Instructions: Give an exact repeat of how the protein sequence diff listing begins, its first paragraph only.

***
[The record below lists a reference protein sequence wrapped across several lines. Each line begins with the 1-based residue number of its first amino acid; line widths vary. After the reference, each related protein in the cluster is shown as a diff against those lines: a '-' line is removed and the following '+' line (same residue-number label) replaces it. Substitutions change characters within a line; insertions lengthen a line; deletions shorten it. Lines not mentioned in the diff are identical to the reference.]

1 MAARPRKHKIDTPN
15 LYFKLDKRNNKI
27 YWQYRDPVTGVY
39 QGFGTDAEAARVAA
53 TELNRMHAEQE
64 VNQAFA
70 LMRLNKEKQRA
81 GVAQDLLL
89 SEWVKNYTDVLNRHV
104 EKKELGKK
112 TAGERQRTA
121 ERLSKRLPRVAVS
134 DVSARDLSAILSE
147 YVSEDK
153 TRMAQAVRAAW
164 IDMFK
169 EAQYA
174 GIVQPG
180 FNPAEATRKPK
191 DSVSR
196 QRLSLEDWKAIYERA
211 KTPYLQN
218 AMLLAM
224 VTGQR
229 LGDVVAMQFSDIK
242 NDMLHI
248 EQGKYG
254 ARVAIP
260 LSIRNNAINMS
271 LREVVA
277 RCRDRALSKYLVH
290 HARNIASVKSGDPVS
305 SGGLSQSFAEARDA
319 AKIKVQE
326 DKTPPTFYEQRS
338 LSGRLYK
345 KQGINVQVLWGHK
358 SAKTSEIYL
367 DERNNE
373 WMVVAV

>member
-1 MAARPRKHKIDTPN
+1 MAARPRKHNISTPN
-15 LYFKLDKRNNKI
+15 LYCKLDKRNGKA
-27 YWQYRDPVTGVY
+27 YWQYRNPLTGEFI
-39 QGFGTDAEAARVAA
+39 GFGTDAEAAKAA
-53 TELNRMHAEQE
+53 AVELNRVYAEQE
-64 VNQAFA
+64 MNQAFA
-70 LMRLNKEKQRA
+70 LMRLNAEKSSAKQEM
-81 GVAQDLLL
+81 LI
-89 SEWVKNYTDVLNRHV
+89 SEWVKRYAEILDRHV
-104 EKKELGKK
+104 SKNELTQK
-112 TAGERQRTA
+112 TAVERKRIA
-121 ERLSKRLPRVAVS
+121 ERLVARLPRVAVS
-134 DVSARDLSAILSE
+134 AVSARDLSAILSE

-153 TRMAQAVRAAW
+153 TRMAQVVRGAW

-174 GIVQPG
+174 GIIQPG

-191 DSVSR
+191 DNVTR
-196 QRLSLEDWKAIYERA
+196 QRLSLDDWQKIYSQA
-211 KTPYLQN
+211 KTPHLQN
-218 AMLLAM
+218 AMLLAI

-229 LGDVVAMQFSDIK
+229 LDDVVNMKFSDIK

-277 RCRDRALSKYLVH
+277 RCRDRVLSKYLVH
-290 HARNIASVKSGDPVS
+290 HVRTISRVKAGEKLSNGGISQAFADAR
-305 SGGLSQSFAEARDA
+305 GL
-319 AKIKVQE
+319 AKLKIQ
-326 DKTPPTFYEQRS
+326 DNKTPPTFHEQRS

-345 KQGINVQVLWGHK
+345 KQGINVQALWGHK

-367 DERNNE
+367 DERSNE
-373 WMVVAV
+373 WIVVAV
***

[The record below lists a reference protein sequence wrapped across several lines. Each line begins with the 1-based residue number of its first amino acid; line widths vary. After the reference, each related protein in the cluster is shown as a diff against those lines: a '-' line is removed and the following '+' line (same residue-number label) replaces it. Substitutions change characters within a line; insertions lengthen a line; deletions shorten it. Lines not mentioned in the diff are identical to the reference.]